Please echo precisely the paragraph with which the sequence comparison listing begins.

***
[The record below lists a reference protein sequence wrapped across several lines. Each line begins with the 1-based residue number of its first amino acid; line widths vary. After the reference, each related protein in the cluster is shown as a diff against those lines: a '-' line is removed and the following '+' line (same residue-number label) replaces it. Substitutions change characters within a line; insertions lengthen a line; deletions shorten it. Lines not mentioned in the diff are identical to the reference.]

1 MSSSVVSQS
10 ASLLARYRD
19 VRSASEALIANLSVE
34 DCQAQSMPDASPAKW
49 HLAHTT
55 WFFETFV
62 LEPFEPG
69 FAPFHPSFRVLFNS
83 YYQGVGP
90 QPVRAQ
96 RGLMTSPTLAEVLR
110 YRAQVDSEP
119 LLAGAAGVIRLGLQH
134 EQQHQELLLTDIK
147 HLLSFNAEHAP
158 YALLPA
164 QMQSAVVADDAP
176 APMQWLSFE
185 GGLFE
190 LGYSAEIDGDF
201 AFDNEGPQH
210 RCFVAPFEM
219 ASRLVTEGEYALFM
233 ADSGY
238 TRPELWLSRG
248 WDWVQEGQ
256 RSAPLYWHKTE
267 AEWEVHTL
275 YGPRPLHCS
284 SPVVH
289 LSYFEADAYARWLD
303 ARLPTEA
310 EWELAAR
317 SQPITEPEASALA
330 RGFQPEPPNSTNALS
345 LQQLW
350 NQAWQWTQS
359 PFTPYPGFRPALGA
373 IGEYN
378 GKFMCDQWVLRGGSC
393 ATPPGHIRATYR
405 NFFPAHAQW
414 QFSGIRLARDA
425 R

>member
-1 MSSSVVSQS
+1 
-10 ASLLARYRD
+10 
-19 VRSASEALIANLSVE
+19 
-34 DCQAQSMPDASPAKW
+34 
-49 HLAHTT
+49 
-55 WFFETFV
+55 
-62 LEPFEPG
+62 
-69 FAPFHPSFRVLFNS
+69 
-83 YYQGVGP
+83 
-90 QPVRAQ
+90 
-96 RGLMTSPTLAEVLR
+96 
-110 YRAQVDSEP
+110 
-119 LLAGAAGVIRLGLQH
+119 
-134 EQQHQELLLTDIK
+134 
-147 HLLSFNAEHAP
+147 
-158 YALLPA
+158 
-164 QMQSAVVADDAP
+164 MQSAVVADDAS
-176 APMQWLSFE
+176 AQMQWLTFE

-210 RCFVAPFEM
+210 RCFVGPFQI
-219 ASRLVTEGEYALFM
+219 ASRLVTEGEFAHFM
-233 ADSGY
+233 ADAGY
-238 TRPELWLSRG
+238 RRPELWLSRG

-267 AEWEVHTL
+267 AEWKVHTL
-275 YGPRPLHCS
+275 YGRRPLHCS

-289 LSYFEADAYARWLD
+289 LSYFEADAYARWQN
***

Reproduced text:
[The record below lists a reference protein sequence wrapped across several lines. Each line begins with the 1-based residue number of its first amino acid; line widths vary. After the reference, each related protein in the cluster is shown as a diff against those lines: a '-' line is removed and the following '+' line (same residue-number label) replaces it. Substitutions change characters within a line; insertions lengthen a line; deletions shorten it. Lines not mentioned in the diff are identical to the reference.]